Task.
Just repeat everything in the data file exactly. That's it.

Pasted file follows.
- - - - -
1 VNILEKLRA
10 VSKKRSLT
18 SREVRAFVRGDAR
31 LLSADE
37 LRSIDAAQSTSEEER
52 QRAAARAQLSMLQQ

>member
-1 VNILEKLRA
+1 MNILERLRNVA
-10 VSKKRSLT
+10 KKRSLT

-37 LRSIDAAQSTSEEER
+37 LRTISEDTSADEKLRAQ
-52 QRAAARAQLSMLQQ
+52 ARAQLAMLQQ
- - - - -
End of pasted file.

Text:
1 VNILEKLRA
10 VSKKRSLT
18 SREVRAFVRGDAR
31 LLSADE
37 LRSIDAAQSTSEEER
52 QRAAARAQLSMLQQ

>member
-1 VNILEKLRA
+1 MNILERLRNVA
-10 VSKKRSLT
+10 KKRSLT

-37 LRSIDAAQSTSEEER
+37 LRTISEDTSADEKLRAQ
-52 QRAAARAQLSMLQQ
+52 ARAQLAMLQQ